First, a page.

Judge Dismisses Lawsuit Filed by Father of Texas Boy Arrested With Homemade Clock at School

March 15, 2018 Updated: March 15, 2018

A Texas judge has dismissed the lawsuit filed by the father of a boy who was arrested after bringing a homemade clock to school.

Ahmed Mohamed at 14 was arrested when he took his homemade clock to MacArthur High School in Irving in 2015.

Authorities believed that the homemade device was possibly a bomb.

The teenager told ABC News that he took the clock to school to impress a teacher.

“She saw a clock that, in her opinion, looked like a threat to her,” Ahmed said of the unnamed teacher. “It felt really weird getting arrested because I never thought I’d ever get arrested.”

He added, “I repeatedly told them, ‘It’s a clock,’ but no matter how much I told them, I guess that’s not a bold enough answer to them. I want it [the clock] back, with my humility.”

Mohamed was suspended from the school for three days over what administrators described as a “suspicious device.”

He was initially charged with having a hoax bomb but the police later dropped the charge.

President Barack Obama (2nd R) talks with 14-year-old Ahmed Mohamed (C) during the second Astronomy Night on the South Lawn of the White House Oct. 19, 2015. (Chip Somodevilla/Getty Images)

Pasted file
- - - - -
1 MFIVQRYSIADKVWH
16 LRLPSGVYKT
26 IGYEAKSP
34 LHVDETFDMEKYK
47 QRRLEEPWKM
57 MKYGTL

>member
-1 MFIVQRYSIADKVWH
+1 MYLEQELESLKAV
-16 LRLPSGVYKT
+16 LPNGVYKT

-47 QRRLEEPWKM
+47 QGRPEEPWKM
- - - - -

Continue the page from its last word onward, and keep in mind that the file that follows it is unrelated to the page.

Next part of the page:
Mohamed’s father later filed a lawsuit alleging that the school discriminated against his son because of his race and religion. The Mohameds are Muslims.

The boy never returned to school and his family later moved to Qatar, reported the Dallas Morning News.

U.S. District Judge Sam Lindsay of Dallas dismissed the lawsuit with prejudice on March 15, reported Fox4.

The decision means that Mohamed’s lawsuit cannot be refiled based on the same claims.

Lindsay also ordered the family to cover all costs associated with the lawsuit.

Ahmed Mohamed (C), a 14-year-old U.S. Muslim teenager of Sudanese origin who became an overnight sensation after a Texas teacher mistook his homemade clock for a bomb, poses for a picture with Sudanese President Omar al-Bashir (R) and his father Mohamed Elhassan Mohamed, in Khartoum on Oct. 14, 2015. (Ashraf Shazly/AFP/Getty Images)

The lawsuit asked for unspecified damages. Two months after the arrest, attorneys for the family sent letters to city and school officials demanding a payment of $15 million or they would file the lawsuit. When the demands went ignored, the lawsuit was filed.

In a statement released Wednesday, the city of Irving said that it is “extremely pleased by the court’s ruling, which supports the justifiable actions taken by the officers in the matter. We remain committed to ensuring the safety of all Irving residents and schoolchildren.”

Katie Long, the attorney for Irving Independent School District (ISD), said in a statement that the district was “pleased the court had dismissed the case in its entirety” and that it had recognized that there was no basis to the claim that “Irving Independent School District or any employee discriminated against this student on the basis of race or religion,” reported The News.

“The Court’s Order confirms that there is no plausible claim that Irving ISD or its employees violated anyone’s constitutional rights. Irving ISD is committed to the safety, well-being, and equality of all students,” the statement said.

From NTD.tv

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